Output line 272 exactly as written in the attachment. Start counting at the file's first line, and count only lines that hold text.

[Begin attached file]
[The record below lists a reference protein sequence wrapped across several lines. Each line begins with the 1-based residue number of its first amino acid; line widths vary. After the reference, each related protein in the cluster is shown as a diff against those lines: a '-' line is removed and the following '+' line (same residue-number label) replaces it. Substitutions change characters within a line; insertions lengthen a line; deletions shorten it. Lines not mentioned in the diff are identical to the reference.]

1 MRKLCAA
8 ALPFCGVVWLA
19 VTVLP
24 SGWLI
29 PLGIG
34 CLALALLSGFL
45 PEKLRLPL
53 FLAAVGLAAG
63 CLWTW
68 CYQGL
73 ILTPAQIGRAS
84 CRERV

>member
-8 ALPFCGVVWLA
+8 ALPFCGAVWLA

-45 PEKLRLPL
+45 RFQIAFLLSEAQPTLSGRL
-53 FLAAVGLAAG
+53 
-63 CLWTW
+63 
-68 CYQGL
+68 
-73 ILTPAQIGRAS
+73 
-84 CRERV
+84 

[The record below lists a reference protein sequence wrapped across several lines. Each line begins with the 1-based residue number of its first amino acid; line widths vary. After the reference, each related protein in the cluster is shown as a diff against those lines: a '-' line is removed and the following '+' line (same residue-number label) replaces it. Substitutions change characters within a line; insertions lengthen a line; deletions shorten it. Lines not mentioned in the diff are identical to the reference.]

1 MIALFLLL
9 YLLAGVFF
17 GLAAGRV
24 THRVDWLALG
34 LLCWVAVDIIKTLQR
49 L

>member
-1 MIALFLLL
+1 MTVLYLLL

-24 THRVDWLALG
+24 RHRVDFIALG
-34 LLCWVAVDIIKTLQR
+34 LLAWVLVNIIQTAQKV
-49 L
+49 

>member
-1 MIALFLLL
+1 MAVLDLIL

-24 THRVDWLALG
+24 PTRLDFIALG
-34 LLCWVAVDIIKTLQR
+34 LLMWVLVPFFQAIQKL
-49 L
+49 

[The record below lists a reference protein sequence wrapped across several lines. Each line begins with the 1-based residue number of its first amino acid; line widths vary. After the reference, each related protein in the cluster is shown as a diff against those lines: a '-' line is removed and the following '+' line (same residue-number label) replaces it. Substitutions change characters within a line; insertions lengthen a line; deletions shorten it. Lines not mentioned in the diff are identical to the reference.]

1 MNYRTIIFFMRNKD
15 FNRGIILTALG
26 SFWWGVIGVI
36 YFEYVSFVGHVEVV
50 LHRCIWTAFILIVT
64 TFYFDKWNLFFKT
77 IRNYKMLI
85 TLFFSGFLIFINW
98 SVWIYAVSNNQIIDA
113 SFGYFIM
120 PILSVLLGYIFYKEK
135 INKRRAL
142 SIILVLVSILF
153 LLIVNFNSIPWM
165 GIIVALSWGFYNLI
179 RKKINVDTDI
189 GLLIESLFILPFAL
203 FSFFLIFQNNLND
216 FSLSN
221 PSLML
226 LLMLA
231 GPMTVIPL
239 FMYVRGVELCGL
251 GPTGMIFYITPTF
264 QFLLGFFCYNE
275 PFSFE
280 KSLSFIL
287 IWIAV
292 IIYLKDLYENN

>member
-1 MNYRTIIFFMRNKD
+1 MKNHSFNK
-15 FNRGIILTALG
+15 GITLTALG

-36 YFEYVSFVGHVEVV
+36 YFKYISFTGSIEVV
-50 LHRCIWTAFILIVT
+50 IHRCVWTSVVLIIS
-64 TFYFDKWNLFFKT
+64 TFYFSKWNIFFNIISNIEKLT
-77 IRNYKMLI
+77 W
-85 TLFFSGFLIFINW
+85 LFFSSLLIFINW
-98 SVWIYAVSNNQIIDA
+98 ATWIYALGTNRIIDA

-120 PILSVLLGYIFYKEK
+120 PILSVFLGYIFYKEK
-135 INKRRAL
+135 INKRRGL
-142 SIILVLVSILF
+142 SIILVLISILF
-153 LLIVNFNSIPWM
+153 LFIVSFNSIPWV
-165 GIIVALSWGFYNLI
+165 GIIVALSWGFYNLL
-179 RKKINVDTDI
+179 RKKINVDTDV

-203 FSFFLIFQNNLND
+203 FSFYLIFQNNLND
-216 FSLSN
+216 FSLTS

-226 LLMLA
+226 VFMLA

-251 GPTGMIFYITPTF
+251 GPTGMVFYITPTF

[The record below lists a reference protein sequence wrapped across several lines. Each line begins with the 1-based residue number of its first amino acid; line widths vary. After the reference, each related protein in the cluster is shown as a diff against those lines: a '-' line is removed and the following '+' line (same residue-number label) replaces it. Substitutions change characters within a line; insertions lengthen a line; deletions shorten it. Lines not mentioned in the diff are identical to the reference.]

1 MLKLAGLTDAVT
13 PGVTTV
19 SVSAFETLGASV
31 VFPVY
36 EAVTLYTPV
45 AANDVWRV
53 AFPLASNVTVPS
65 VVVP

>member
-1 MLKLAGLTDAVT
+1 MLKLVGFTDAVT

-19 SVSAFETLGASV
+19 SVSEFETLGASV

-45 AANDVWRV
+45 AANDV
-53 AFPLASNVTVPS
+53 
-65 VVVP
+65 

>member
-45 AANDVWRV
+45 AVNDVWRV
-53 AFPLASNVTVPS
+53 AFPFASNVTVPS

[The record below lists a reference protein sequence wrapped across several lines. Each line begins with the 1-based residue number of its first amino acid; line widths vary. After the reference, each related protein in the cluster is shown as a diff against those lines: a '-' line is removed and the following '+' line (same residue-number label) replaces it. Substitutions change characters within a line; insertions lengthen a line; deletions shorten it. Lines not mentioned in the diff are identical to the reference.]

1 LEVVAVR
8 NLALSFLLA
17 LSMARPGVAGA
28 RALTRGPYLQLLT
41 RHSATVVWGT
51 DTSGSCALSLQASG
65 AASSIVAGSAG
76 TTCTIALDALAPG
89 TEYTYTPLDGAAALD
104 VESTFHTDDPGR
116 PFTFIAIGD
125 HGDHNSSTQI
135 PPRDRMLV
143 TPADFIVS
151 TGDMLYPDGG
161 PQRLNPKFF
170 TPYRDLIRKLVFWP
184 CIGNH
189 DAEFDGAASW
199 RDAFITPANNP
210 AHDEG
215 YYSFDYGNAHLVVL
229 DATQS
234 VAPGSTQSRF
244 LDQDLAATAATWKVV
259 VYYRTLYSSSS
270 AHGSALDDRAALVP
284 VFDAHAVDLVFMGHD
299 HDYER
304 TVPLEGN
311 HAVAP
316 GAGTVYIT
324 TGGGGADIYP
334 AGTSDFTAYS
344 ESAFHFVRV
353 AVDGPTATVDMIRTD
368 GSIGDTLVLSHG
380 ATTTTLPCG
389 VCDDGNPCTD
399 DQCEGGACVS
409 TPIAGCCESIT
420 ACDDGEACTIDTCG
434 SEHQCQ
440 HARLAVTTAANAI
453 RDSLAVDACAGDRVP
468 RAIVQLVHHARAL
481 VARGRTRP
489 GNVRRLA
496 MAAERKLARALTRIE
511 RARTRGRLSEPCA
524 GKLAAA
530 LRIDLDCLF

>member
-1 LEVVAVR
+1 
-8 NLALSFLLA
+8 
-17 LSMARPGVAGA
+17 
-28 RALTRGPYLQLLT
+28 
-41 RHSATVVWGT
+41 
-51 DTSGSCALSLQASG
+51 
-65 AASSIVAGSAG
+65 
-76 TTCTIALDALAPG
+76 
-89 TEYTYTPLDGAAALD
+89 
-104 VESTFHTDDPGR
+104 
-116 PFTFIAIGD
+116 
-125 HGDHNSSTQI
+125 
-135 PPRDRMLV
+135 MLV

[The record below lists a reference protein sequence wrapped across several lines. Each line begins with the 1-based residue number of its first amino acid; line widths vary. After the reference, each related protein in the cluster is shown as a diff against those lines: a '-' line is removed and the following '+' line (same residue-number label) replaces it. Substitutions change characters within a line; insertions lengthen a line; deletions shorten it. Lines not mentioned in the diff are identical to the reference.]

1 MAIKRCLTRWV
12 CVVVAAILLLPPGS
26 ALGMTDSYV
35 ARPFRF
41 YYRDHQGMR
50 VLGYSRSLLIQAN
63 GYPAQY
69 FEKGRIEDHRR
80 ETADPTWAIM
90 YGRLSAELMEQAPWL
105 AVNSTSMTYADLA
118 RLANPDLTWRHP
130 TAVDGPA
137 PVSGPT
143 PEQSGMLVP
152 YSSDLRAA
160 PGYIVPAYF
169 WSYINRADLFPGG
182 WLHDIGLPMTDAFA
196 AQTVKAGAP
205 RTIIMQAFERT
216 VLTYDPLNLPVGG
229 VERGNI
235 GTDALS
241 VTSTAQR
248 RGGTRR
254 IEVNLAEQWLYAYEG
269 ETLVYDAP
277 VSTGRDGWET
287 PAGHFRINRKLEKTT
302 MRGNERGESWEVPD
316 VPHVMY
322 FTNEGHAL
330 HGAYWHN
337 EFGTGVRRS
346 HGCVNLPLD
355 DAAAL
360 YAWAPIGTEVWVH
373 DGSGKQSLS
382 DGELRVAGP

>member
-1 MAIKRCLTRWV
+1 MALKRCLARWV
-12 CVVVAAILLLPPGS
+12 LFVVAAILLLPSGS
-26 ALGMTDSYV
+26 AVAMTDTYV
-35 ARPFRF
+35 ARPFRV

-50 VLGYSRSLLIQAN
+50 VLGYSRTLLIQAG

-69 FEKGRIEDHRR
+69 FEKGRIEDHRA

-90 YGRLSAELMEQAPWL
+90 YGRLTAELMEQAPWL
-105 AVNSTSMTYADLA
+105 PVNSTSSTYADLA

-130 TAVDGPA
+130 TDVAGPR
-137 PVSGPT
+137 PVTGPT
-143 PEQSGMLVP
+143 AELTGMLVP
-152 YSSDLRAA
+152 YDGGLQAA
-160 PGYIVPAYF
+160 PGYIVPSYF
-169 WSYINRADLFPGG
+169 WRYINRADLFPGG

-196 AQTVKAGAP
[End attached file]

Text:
-26 ALGMTDSYV